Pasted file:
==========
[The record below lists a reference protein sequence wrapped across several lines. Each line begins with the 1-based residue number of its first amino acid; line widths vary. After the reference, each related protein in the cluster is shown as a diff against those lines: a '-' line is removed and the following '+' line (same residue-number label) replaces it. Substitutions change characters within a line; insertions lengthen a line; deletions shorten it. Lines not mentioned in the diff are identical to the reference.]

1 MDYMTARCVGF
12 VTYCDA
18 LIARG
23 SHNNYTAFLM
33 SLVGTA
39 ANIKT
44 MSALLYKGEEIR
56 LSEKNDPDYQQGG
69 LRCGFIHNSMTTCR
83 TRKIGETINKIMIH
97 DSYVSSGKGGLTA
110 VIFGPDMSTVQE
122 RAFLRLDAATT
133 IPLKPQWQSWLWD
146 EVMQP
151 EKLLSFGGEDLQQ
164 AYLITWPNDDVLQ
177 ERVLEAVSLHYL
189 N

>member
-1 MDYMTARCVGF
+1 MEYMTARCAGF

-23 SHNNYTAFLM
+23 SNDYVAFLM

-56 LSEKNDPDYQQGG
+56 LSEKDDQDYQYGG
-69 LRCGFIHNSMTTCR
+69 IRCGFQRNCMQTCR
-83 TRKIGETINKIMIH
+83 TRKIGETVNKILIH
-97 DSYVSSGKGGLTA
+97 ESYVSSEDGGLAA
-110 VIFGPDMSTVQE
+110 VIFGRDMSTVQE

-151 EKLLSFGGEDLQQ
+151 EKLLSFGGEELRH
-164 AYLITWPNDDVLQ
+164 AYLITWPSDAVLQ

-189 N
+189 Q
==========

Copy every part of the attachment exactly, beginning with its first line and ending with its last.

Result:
[The record below lists a reference protein sequence wrapped across several lines. Each line begins with the 1-based residue number of its first amino acid; line widths vary. After the reference, each related protein in the cluster is shown as a diff against those lines: a '-' line is removed and the following '+' line (same residue-number label) replaces it. Substitutions change characters within a line; insertions lengthen a line; deletions shorten it. Lines not mentioned in the diff are identical to the reference.]

1 MDYMTARCVGF
12 VTYCDA
18 LIARG
23 SHNNYTAFLM
33 SLVGTA
39 ANIKT
44 MSALLYKGEEIR
56 LSEKNDPDYQQGG
69 LRCGFIHNSMTTCR
83 TRKIGETINKIMIH
97 DSYVSSGKGGLTA
110 VIFGPDMSTVQE
122 RAFLRLDAATT
133 IPLKPQWQSWLWD
146 EVMQP
151 EKLLSFGGEDLQQ
164 AYLITWPNDDVLQ
177 ERVLEAVSLHYL
189 N

>member
-1 MDYMTARCVGF
+1 MEYMTARCAGF

-23 SHNNYTAFLM
+23 SNDYVAFLM

-56 LSEKNDPDYQQGG
+56 LSEKDDQDYQYGG
-69 LRCGFIHNSMTTCR
+69 IRCGFQRNCMQTCR
-83 TRKIGETINKIMIH
+83 TRKIGETVNKILIH
-97 DSYVSSGKGGLTA
+97 ESYVSSEDGGLAA
-110 VIFGPDMSTVQE
+110 VIFGRDMSTVQE

-151 EKLLSFGGEDLQQ
+151 EKLLSFGGEELRH
-164 AYLITWPNDDVLQ
+164 AYLITWPSDAVLQ

-189 N
+189 Q